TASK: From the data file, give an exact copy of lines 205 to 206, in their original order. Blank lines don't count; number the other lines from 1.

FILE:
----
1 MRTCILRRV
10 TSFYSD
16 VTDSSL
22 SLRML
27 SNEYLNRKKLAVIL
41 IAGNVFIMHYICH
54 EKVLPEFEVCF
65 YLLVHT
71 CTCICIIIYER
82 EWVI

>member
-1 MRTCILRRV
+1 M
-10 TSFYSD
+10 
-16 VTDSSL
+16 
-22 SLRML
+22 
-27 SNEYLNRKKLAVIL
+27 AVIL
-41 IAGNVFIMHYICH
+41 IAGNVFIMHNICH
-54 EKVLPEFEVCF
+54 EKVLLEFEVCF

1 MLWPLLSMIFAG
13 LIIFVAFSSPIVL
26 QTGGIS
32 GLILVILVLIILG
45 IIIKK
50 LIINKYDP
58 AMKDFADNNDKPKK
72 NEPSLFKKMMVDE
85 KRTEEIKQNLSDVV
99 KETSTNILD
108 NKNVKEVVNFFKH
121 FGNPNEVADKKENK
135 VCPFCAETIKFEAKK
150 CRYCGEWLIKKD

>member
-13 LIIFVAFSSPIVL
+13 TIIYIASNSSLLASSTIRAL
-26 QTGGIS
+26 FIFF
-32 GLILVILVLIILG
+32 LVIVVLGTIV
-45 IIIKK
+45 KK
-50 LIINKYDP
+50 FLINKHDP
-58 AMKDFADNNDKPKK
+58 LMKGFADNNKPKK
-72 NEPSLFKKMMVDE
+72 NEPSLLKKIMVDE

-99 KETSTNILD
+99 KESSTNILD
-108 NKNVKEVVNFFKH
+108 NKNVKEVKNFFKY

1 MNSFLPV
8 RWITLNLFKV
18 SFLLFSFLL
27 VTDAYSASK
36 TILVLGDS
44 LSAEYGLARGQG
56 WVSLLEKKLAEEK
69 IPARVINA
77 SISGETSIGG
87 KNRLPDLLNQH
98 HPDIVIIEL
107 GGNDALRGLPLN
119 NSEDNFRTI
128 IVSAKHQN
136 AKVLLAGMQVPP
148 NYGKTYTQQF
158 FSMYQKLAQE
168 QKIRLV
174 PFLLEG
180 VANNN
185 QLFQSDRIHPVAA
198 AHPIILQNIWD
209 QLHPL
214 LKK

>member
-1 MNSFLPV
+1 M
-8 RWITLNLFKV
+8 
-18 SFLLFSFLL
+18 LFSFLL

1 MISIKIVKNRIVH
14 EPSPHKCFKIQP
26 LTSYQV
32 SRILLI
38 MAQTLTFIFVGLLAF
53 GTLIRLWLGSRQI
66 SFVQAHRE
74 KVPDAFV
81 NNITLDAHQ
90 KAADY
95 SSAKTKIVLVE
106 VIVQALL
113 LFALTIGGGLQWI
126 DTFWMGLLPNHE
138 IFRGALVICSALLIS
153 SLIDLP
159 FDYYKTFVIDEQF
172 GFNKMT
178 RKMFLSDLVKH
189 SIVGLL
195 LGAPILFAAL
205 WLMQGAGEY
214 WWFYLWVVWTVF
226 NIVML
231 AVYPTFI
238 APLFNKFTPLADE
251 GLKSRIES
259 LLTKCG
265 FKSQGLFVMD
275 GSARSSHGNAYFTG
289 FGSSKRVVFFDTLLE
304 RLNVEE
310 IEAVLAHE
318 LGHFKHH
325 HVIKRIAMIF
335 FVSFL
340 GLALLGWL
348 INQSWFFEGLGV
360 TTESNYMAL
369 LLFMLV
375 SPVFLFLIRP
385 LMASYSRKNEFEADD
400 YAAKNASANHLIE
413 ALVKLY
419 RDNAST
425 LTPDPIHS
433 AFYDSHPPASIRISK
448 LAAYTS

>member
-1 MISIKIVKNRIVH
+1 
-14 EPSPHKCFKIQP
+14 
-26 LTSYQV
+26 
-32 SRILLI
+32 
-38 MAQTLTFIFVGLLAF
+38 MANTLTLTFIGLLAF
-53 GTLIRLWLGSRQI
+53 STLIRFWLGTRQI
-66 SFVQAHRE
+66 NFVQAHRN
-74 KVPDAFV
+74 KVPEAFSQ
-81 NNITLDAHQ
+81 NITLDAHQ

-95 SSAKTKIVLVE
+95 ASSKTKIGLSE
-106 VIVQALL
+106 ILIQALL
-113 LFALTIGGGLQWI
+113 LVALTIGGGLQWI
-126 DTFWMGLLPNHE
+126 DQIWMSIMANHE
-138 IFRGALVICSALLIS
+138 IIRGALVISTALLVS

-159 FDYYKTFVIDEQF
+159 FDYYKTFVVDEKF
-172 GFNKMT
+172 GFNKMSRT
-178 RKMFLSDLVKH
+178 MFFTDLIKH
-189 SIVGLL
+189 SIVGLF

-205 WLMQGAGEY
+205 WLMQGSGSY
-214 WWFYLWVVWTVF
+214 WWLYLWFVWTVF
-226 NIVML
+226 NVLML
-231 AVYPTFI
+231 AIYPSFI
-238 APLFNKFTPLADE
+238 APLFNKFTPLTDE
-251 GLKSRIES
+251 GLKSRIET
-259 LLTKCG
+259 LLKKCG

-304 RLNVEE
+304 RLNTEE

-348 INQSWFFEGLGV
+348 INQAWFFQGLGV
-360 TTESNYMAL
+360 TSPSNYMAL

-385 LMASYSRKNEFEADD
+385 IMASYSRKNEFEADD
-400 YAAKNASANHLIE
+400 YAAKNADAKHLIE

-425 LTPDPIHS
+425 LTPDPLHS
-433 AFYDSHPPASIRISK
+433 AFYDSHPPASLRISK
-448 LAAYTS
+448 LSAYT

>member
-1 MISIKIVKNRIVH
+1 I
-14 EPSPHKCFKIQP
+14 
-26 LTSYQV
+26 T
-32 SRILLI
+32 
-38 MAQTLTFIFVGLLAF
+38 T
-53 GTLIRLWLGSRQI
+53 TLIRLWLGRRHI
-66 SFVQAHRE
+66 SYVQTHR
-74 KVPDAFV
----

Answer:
>member
-1 MISIKIVKNRIVH